Symptoms of prostatitis

Prostatitis can cause a wide range of symptoms, which vary from man to man. Symptoms will also depend on the type of prostatitis you have.

Symptoms for chronic pelvic pain syndrome (CPPS)

The symptoms of CPPS vary from man to man, but may include:

  • pain in the area between your back passage and testicles (perineum)
  • pain in the lower part of your stomach area (lower abdomen)
  • pain in your penis, especially the tip
  • pain in your testicles
  • pain in your back passage (rectum) and lower back
  • pain in your inner thighs
  • sexual problems such as difficulty getting or keeping an erection, pain or burning when you ejaculate, and premature ejaculation
  • urinary problems such as feeling like you haven’t emptied your bladder properly, needing to urinate more often or urgently, or mild discomfort or pain when you urinate
  • bowel problems such as bloating or diarrhoea.

In rare cases, there can be blood in the semen. This can also be a sign that there is something else wrong, so always speak to your doctor if you have blood in your semen.

Speak to your GP if you have any of the symptoms listed here. You can also call our Specialist Nurses if you have any questions.

The chronic prostatitis symptom index

If you have CPPS, the chronic prostatitis symptom index can help you to explain your symptoms to your doctor and can help them to monitor your treatment. You might find it useful to download a copy of these questions. You can use this to show your GP.

Symptoms for acute bacterial prostatitis 

If you have acute bacterial prostatitis the symptoms usually develop very quickly. They include:

  • a high temperature (above 38°C), feeling feverish, sweating, chills and shivering
  • pain in the area between your testicles and back passage (perineum), the skin around your testicles (scrotum), your penis, lower back, muscles or joints in your pelvic area, inner thighs, and sometimes in your back passage (rectum)
  • needing to urinate more often, especially at night
  • a sudden urge to urinate
  • pain when urinating
  • difficulty urinating.

About 1 in 10 men (10 per cent) with this type of prostatitis find they suddenly and painfully can’t urinate. This is called acute urine retention. It needs treating straight away, usually at a hospital. The doctor or nurse will pass a thin, flexible tube called a catheter up your penis into your bladder to drain the urine. Or they might pass the catheter through the wall of your stomach area (abdomen). This will help drain urine from your bladder.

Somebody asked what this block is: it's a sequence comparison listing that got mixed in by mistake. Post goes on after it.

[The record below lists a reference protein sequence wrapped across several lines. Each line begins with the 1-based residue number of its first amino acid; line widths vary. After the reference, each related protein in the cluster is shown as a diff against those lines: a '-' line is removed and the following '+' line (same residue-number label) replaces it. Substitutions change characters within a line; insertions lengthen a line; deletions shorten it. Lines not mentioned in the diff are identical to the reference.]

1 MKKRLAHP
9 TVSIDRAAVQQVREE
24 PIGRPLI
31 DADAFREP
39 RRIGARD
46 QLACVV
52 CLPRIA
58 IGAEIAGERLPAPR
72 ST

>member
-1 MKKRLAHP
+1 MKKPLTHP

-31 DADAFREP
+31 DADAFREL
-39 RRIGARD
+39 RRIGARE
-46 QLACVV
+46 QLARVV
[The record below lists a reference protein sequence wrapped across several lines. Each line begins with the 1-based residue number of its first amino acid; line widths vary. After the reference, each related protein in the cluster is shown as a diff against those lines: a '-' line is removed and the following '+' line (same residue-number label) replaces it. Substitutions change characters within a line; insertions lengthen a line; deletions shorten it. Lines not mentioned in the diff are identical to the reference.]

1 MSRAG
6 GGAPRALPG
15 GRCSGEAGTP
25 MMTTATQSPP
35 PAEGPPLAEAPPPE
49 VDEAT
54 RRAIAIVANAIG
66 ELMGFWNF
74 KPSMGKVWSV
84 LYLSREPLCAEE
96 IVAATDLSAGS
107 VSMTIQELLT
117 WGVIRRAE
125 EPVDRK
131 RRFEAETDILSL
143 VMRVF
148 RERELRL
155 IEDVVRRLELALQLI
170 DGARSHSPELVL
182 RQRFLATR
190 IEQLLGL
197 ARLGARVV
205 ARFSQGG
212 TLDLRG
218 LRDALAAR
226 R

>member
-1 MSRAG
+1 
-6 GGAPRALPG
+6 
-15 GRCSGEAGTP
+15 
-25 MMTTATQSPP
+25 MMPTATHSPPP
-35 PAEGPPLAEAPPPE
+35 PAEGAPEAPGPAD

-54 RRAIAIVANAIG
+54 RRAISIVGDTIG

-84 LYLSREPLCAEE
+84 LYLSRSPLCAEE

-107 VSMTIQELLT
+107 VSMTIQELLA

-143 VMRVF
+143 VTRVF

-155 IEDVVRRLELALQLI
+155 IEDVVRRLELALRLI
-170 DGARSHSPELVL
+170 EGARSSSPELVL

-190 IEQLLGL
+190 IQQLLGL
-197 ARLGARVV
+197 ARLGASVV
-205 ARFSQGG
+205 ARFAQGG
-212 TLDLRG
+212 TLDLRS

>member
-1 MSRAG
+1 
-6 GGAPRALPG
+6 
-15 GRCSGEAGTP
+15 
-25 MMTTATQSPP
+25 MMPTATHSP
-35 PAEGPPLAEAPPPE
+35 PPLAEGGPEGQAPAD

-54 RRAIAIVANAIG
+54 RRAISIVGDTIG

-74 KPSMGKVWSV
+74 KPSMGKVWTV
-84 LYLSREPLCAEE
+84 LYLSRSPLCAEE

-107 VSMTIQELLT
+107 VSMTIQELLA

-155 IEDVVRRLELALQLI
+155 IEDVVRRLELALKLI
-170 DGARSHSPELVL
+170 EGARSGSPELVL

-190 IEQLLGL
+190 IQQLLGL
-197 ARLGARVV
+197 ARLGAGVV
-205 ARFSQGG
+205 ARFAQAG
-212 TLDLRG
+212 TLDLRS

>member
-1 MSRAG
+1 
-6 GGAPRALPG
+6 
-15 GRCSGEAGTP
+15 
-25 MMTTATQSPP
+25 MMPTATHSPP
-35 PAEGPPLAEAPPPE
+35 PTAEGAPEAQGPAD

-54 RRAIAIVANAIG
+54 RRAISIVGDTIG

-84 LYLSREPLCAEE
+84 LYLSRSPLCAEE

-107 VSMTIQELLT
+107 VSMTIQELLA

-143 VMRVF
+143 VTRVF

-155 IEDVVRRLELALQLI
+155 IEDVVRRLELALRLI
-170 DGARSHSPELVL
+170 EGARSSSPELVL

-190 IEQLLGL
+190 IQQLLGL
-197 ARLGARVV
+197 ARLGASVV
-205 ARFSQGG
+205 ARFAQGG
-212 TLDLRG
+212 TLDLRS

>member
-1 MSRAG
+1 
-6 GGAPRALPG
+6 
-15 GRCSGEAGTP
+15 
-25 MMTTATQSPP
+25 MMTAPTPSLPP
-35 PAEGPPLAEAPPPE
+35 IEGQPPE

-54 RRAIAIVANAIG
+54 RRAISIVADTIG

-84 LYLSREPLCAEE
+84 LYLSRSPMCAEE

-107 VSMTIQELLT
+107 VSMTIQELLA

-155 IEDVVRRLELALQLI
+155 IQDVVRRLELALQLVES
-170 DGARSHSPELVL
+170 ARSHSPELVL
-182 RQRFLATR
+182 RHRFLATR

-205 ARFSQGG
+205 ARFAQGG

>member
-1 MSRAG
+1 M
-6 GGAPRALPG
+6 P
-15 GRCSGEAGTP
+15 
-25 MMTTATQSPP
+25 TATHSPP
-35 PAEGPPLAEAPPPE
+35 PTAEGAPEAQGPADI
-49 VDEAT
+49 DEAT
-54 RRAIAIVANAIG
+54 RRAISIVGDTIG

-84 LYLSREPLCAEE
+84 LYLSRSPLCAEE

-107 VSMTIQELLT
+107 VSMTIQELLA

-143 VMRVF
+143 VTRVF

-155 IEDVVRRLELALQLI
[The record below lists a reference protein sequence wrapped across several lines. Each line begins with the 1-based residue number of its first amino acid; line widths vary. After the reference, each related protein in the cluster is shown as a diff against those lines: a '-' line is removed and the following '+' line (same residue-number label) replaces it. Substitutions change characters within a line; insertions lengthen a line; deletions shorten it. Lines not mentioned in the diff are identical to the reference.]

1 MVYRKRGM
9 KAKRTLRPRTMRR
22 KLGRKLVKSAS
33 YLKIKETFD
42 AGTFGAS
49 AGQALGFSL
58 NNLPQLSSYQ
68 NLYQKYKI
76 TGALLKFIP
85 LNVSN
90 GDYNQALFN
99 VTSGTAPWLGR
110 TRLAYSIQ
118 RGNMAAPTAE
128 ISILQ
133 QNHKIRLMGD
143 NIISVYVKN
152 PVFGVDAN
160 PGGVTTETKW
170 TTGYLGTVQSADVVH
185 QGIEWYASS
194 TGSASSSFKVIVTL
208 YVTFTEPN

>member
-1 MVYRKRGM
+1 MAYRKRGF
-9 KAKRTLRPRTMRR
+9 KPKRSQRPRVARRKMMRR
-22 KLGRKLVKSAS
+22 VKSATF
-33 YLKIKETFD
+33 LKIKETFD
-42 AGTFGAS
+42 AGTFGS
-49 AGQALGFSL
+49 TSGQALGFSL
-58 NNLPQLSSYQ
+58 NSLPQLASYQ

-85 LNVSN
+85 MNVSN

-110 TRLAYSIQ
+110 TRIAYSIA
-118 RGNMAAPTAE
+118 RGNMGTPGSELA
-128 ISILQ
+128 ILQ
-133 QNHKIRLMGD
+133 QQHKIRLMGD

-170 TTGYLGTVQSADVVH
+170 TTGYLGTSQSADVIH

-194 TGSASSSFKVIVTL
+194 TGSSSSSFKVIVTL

Don’t wait

It is very important to seek medical advice immediately if you think you might have acute bacterial prostatitis and have a high temperature. It needs treating straight away.

Symptoms for chronic bacterial prostatitis

The most common symptoms are similar to the symptoms of acute bacterial prostatitis but they are usually less severe. Common symptoms include painful ejaculation, pain in the penis and testicles, and urine infections. You may find that your symptoms are worse on some days than others.

Symptoms for asymptomatic inflammatory prostatitis

If you have asymptomatic inflammatory prostatitis then you won't get any symptoms – the word asymptomatic means there are no symptoms. But if you do start to have any of the symptoms listed on this page, speak to your GP straight away.

References

Updated: July 2019 | Due for review: July 2022

  • List of references  

    • Benelli A, Hossain H, Pilatz A, Weidner W. Prostatitis and its Management. Eur Urol Suppl. 2017 Apr 1;16(4):132–7.
    • Bonkat G, Bartoletti RR, Bruyère F, Cai T, Geerlings SE, Koves B, et al. EAU Guidelines on Urological Infections. European Association of Urology; 2019.
    • Kwon JK, Chang IH. Pain, Catastrophizing, and Depression in Chronic Prostatitis/Chronic Pelvic Pain Syndrome. Int Neurourol J. 2013 Jun;17(2):48–58.
    • Li H-J, Kang D-Y. Prevalence of sexual dysfunction in men with chronic prostatitis/chronic pelvic pain syndrome: a meta-analysis. World J Urol. 2016 Jul;34(7):1009–17.
    • Shoskes DA. The Challenge of Erectile Dysfunction in the Man with Chronic Prostatitis/Chronic Pelvic Pain Syndrome. Curr Urol Rep. 2012 May 13;13(4):263–7.